By Jill Draper
Do you like the climate in Houston? That’s what Kansas City might be like in 20-30 years if we don’t focus on reducing emissions and saving energy, said officials at an online meeting of the South Kansas City Alliance on Sept. 13.
The energy-themed meeting began with a pre-recorded talk by U.S. Rep. Emanuel Cleaver II, who announced he would be working in the next 90 days with the Kansas City Area Transportation Authority to launch an ambitious program to provide free rides on electric buses in three 21st century corridors. The corridors (which are yet to be determined) would provide charging stations for electric vehicles.
“It will be no emissions and no admissions,” he quipped. “This will be a major part of what I’m doing in the next session of Congress as a response to climate change.”
Cleaver talked about improvements Missouri would see or be eligible to compete for if Congress passes a $3.5 trillion budget bill. “Missouri infrastructure is in dire need of repair,” he said. “For decades it’s been suffering from a lack of investment—2,190 bridges are in poor condition and every driver pays for poor streets through damage to their cars.”
If the $3.5 trillion plan passes, he said it would offer unbelievable opportunities to make changes in our community and would be the most significant piece of legislation since Franklin Roosevelt’s New Deal.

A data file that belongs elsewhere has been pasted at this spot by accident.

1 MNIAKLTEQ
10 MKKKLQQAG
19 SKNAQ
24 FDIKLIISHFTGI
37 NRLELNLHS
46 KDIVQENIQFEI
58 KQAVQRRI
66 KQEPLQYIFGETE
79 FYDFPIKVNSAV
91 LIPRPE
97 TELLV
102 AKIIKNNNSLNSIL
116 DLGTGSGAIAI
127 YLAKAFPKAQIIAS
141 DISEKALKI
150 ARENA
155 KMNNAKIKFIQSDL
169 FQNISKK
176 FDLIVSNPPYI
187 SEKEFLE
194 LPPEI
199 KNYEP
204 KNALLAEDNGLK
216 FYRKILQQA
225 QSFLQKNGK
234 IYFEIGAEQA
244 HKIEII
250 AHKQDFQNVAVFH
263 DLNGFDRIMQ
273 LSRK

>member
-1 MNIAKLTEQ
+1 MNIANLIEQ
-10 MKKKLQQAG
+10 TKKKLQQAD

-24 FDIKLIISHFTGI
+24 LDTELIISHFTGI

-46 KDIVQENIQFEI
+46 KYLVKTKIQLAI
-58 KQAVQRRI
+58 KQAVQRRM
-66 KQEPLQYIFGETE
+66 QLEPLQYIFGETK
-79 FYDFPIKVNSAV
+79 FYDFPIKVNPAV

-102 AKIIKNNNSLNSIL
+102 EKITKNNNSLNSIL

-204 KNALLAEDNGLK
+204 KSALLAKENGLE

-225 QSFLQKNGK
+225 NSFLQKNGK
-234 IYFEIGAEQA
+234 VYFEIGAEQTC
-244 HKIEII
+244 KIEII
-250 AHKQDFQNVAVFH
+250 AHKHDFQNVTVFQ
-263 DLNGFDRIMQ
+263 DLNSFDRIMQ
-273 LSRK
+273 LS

“There’s a certain amount of urgency in moving forward,” agreed Andrew Savastino, Kansas City’s chief environmental officer. In 2020 the City Council revised a 2008 climate protection plan with goals that are much more aggressive, he said. The aim is to be climate neutral by 2040, reducing greenhouse gas emissions as much as possible while compensating for any remaining emissions.
According to Savastino, the city reduced emissions 24% from 2005-2019, but still has 76% to go. Otherwise we can look forward to more flooding, severe urban heat events, air pollution and disease, he said.
Savastino noted that equity will be a priority, since those most affected by climate change often are communities of color, the elderly, low income residents, outdoor workers and immigrants and refugees.
He urged all citizens to share their stories, concerns and proposed solutions at playbook.kcmo.gov/CPRP. The plan is to collect ideas at the neighborhood level this fall, and match them up with data to identify how we can change.
The final speaker was Mary English, program manager for Metropolitan Energy Center, who talked about efforts to help building owners increase energy efficiency and measure their success for benchmarking purposes. She also cited free programs and rebates by Evergy and Spire to help both homeowners and commercial building owners save energy. See more at metroenergy.org.